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Old 09-17-2006, 04:56 PM
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DDA52 DDA52 is offline
Blood, Sweat & Concrete
Join Date: Jun 2004
Location: Bulverde, Tx.
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Bull floating.

The bull float is a long magnesium float on a pole that will smooth out wet concrete in preperation for finishing. It will fill holes and push any rocks the jitterbug left behind. It will also wipe out all marks left behind by the bugg. The floats are usually 42-48" long and 8-10" wide with a smooth bottom. They are used with poles to reach way out and across the slab to get it smoother. The poles are usually 6-8' long and will either screw together or snap together. The old lift style head is the most common. You start out with the poles down low to raise up the leading edge of the float, push the float out across the slab, raise the poles to lift the edge closest to you, and bring it back. The best type head is the rocker or chain drive head. You can move it to and fro without raising the handles. It uses a chain drive mechanism that raises or lowers the float by twisting the handle. These are by far the best and easiest to use.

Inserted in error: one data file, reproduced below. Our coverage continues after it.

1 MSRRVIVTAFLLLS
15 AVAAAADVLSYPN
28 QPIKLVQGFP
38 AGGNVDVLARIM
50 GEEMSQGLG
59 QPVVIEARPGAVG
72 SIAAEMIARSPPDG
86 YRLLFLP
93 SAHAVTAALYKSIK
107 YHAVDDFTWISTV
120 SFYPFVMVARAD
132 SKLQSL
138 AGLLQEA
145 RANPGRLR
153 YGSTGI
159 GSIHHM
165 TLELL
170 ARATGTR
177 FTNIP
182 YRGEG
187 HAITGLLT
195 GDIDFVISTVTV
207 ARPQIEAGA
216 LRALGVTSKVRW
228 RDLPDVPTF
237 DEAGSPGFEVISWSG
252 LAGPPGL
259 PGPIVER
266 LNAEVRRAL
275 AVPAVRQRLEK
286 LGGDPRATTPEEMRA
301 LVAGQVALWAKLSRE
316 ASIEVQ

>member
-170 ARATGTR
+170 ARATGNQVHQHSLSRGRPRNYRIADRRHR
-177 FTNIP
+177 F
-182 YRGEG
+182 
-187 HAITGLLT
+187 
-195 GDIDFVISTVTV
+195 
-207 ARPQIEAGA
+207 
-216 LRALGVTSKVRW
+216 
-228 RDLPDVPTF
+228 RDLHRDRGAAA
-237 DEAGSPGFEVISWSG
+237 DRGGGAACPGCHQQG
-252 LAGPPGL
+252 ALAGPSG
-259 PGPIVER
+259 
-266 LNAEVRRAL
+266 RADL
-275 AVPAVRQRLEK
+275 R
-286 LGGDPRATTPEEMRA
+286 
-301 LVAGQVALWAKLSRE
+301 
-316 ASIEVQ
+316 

To float out a slab, begin one foot in the forms...don't start at the edge. If you do, it will pull concrete away from the edge. Push the float out across the slab going at a good clip, but not too fast. Keep the edge up about a half to three quarters of an inch. Go out as far as you can and bring it back, low and slow. Watch and see if it fills all the holes and makes it make the surface smooth. If not, do it again and again until it gets it done. If you have to do it more than three times, move over a foot and then try it. It will have a tendency to make a rut if you don't move it. If it makes a rut, it can be easily fixed by running over the rut from different angles or just by moving the float over again. Once that run is done, move over and set the float down again..this time with a six inch overlap and repeat the cycle.

Pay strict attention as to whether or not it is leaving any marks and filling the holes. You can move paste around by elevating the float higher and pushing more paste to the hole. Once you reach the hole, drop the float at the hole and resume normal height. Sometimes this may need to be done several times to fill a good hole. If the surface does not seem to have enough water on it, a light...VERY LIGHT spray of water will help. A water bucket and brush will work best on small spots. Just be sure to float out all the marks you make.

Bull floating is easy enough to do. With care, it will work out well even for a novice. It will also make a huge mess if you are not be careful. This is the first step in the finish process. If you miss something here, it will bite you later.
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